The Top Food & Lifestyle Trends in Australia You NEED to Know About

rainbowburger-1📸: Deliveroo

Did you know that over 2 million Aussies live meat-free? Read on for more deets on the top food and lifestyle trends in Australia.

1) Liquor over Lindor

chocwine📸: The Cut

A survey by AusPost revealed that Aussies ditched Easter eggs for booze this Easter, as research revealed that we would spend twice as much on alcohol than on chocolate for the holidays.


To be specific, over 2,000 were surveyed and results showed that they spent $90 on average on beer, wine and spirits but only $43 on chocolate. And lazily so, with most of the buying taking place in cyberspace to avoid crowds.

2) Taking Away Takeaway Packaging

packaging📸: Concrete Playground

Australia is finally planning to ban all non-recyclable packaging and single-use plastics. The Commonwealth has agreed to work with the state and territory governments to not only ensure all packaging is recyclable, compostable or reusable by 2025 (or sooner) but to further develop our own recycling industry to process all the waste previously sent to China.

3) Veganism More Popular than Ever

📸: Hello Magazine

As of 2018, Roy Morgan Research found that more than 2 million Australians are now vegan (with Melbourne and Sydney leading the charge) and Australia is the third-fastest growing vegan market in the world. Even Beyoncé’s tried it.


That being said, vegans need to work hard to ensure they have all the correct nutrients. Nicole Dynan from the Dietitians Association of Australia suggests they opt for omega-3-rich flaxseed oil, nuts, seaweed and tofu. With the rising popularity of dairy-free milk products, she’s guessing pea milk, flax milk and quinoa milk will be the new hot products of 2018.

4) Coffee with a Cause / Conscience

coffeeenterprise📸: Giving Compass

“Melbourne is obsessed by coffee, so there's no shortage of demand for it,” said Mark Hemetsberger, from Social Traders, which helps develop and grow social ventures.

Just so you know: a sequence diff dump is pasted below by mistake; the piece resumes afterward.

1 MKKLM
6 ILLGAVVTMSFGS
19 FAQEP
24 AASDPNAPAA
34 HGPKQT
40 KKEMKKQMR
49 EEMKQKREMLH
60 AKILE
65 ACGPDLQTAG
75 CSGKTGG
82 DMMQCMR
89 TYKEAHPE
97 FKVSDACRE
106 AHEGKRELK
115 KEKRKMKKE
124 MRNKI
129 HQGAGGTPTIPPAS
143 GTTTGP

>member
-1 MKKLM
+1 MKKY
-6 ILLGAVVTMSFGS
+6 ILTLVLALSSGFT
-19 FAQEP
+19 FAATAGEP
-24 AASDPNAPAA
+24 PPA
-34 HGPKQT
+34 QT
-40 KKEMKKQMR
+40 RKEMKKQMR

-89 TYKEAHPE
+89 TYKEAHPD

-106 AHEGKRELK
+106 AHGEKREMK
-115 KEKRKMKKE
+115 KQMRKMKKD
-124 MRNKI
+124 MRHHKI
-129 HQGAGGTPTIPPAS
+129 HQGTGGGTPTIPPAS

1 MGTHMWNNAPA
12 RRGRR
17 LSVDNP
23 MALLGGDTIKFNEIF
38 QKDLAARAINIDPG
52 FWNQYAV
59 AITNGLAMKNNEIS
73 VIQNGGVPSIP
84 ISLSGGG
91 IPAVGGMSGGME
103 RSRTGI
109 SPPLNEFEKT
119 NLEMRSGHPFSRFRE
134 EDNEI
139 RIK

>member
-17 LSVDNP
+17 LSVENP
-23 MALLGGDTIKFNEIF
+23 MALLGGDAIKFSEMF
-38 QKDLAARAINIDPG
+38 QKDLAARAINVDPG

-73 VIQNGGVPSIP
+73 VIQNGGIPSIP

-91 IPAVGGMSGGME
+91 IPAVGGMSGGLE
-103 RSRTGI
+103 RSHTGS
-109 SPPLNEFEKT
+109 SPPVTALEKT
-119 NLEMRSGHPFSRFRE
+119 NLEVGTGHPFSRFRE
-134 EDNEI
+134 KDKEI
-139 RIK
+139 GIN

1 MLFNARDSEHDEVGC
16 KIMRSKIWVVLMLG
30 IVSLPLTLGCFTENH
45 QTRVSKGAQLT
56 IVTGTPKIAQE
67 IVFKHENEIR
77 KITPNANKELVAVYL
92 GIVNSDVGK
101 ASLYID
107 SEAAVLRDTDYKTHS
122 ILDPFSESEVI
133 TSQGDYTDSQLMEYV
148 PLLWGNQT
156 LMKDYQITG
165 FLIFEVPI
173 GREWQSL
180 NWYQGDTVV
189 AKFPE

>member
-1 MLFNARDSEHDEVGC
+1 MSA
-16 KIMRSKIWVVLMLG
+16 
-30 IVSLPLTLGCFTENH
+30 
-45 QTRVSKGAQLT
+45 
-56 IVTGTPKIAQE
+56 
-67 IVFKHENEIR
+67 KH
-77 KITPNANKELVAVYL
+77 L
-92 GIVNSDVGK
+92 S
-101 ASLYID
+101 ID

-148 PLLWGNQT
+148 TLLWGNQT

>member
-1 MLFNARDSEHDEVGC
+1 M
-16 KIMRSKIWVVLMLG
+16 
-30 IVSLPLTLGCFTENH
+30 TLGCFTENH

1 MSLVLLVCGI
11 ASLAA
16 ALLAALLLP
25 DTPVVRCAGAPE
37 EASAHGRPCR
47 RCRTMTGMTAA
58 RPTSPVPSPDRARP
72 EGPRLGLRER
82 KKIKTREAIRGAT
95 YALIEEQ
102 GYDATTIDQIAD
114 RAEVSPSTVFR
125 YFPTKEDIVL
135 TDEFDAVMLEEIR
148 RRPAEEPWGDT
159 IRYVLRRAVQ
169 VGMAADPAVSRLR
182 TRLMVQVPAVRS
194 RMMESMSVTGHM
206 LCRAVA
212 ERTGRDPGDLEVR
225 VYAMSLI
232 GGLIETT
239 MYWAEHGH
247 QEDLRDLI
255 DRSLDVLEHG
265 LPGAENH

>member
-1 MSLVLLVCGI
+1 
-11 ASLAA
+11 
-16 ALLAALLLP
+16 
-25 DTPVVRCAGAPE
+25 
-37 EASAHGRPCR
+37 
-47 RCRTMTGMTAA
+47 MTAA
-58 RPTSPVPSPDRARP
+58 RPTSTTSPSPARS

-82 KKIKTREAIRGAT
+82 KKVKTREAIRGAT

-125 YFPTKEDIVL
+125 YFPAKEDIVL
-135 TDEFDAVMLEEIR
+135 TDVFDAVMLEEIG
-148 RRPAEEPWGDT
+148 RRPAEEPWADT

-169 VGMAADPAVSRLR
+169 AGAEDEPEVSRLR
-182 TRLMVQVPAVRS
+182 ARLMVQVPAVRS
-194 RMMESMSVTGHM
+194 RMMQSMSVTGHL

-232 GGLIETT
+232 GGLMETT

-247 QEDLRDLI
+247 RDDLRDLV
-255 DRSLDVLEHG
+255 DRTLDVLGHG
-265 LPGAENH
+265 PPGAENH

Australia is home to a large fleet of hospitality social enterprises; for-profit companies with a social or environmental mission. These include:

  • Little Things Coffee, a small-batch roaster of ethically sourced and certified coffee beans, where all profits are exclusively donated to World Vision.

  • STREAT operates a bean roasting and catering business on top of four cafes, employing ~150 undeserved young people who are rising above family abuse, alcohol or drug problems and mental health illnesses. More than 80 per cent of STREAT trainees in their intensive programs go on to stable employment or further study, and 95 per cent have improved their housing situation.

coffeecart📸: Alex Holland

  •, Crêpes for Change, The Coffee Cart Changing Lives, and Three Bears are a fleet of hospo social enterprises that aim to help as many people as possible by sending 100% of their profits to aid in the fight against hunger in Australia. (1 in 8 Australian children that go to school hungry every day and the 44,000+ homeless youths.)

5) Regional Dining

pt-leo-estate-70012-2📸: Delicious

Australian diners are more willing to travel far from home for more memorable dining experiences. This new regional strength is one of the main trends forecast by The Australian Financial Review's ‘Australia's Top Restaurants’ Awards 2018.

They aren’t just cooking city food in the country; their food is locally sourced from small-scale farmers and their menus change seasonally, rooted in the surrounding hills and vales.

Long-term head chef Phil Wood has been greatly inspired by this, moving from Sydney’s bustling city to the the countryscape of the Pt. Leo Winery Estate in Victoria's Mornington Peninsula.

pt-leo-estate-70009-2📸: Delicious

“Being here has changed the way I develop a dish," says Wood. "In Sydney I used to read books and come up with ideas, then look for the right produce. Here it's the other way around. I find the produce first, and then come up with the idea."

Watch this space for more food trend reports!